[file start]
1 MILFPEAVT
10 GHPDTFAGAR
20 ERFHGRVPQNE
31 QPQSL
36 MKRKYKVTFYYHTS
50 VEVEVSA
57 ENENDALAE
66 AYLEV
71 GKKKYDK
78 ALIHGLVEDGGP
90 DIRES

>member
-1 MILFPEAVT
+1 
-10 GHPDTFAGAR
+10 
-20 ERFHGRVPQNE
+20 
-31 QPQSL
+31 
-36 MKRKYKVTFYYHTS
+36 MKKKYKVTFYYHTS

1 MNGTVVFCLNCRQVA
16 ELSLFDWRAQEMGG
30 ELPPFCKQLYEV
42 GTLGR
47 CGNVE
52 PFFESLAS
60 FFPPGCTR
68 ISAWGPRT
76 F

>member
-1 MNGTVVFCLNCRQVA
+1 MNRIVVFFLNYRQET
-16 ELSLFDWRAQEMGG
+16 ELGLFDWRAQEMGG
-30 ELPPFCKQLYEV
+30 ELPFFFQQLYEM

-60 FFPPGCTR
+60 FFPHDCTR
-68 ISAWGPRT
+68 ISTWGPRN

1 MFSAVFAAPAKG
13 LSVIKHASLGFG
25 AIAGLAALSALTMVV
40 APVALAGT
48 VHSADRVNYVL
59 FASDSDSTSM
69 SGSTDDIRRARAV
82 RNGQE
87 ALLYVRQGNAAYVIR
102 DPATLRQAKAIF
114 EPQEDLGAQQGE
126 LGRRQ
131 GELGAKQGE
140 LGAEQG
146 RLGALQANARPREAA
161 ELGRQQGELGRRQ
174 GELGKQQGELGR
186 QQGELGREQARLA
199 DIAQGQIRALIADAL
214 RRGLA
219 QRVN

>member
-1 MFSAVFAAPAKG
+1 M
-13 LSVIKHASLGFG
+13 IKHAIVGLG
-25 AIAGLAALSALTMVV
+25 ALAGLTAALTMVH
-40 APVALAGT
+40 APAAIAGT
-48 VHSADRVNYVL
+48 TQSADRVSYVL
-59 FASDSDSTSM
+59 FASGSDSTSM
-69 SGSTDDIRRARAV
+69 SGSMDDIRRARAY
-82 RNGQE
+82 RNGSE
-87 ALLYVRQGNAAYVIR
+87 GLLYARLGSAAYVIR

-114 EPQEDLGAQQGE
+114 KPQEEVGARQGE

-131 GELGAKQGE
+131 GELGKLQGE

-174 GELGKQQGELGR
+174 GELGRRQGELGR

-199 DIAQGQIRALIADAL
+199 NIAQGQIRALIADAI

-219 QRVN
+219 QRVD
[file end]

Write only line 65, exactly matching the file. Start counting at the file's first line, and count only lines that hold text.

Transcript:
-1 MFSAVFAAPAKG